During his final year in the Senate, Joe Biden inserted a speech into the Congressional Record praising a foreign dignitary with language that appears to have been plagiarized, in part, from a well-known national magazine.
In early 2008, fresh off seeing his second campaign for president falter after a disastrous showing in the Iowa Caucuses, Biden returned to the Senate and his chairmanship of the chamber’s Foreign Relations Committee. As part of that role, then-Senator Biden introduced a number of congressional resolutions honoring foreign leaders, especially those representing America’s strategic allies.
One such resolution, introduced in February of that year, honored South Korea’s newly-elected president, Lee Myung-Bak, who would be inaugurated later that month. Biden’s resolution, likely authored by members of either his Senate staff or his aides on the foreign relations committee, praised Lee as an innovative leader, who would be a boon to the already strong relationship between the U.S. and South Korea.
When introducing the measure, Biden inserted a speech prepared by his staff into the Congressional Record congratulating Lee and arguing that “just as [South] Korea is no ordinary ally,” the incoming president “is no ordinary South Korean politician.”
“He was elected Mayor of Seoul, Korea’s capital and largest city, on a platform stressing a balance between economic development and environmental protection,” the remarks state, giving a brief biographical description of the foreign dignitary.
The portion that followed, however, however, appears to have been plagiarized, in part, from an article on Lee that was published only months prior in Time magazine:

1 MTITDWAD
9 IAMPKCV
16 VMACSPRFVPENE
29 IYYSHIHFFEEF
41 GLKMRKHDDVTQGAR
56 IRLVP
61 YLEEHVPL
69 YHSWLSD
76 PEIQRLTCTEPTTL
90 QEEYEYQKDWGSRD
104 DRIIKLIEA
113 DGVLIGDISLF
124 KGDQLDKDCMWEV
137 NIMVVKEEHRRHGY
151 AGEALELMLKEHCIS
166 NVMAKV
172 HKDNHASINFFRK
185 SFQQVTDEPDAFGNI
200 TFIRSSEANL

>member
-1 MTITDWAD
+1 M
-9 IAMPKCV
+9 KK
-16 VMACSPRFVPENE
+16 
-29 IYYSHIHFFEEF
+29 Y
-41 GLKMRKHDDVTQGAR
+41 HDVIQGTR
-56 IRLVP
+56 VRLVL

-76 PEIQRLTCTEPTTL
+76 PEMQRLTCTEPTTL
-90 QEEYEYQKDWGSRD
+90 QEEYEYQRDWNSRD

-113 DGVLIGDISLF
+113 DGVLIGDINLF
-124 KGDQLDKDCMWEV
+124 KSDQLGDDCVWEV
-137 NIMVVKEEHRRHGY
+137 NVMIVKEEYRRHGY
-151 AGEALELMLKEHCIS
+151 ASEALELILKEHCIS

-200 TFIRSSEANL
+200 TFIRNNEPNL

He told the city’s people that he would remove the elevated highway that ran through the heart of Seoul and restore the buried Cheonggyecheon stream–an urban waterway that Lee himself had helped pave over in the 1960s. His opponents insisted that the plan would cause traffic chaos and cost billions. Three years later, Cheonggyecheon was reborn, changing the face of Seoul. Lee also revamped the city’s transportation system, adding clean rapid-transit buses.
The phrasing is nearly identical to that used by Bryan Walsh, then a staff writer at Time, in his October 2007 short profile of Lee for the magazine’s “Heroes of the Environment” spotlight:
He told the city’s people that he would tear out the jam-packed elevated highway that ran through the heart of Seoul and restore the buried Cheonggyecheon stream — a foul urban waterway that Lee himself had helped pave over in the 1960s. His opponents insisted that the plan would cause traffic chaos and cost billions, but the voters elected Lee. Three years later, Cheonggyecheon was reborn, an environmentally friendly civic jewel that has changed the face of Seoul. More quietly, Lee also revamped the city’s transportation system, adding clean rapid-transit buses.
It is unclear if Biden or his office were aware of the similarities at the time the speech was inserted into the Congressional Record. The former vice president’s campaign did not return requests for comment on this story.
The revelations regarding the 2008 speech come back into focus as Biden has been accused by President Donald Trump in recent days of heavily cribbing his administration’s economic agenda. The allegations center around the presumptive Democrat nominee’s new “Buy American” plan to boost domestic manufacturing. Trump and his allies claim much of what Biden is proposing to do has already been implemented via executive order by the incumbent.
Although such attacks are not necessarily accurate, especially as Biden’s proposal is anchored around a new $400 billion federal procurement program, they do underscore the former vice president’s long history of plagiarism.
During his first presidential run for the 1988 Democrat nomination, Biden had to drop out because of numerous instances in which he was caught plagiarizing. Most notably, on at least two different occasions, he lifted portions of a speech by then-British Labour Party leader Neil Kinnock. Likewise, Biden also used without attribution sentences from famous speeches by the late senators Hubert Humphrey and Robert F. Kennedy.
More troubling, it also emerged that Biden had been caught plagiarizing while attending Syracuse University Law School in the early 1960s. For a legal methods course, Biden lifted five pages from a published law review article and submitted them “without quotation or citation” in his own 15-page paper.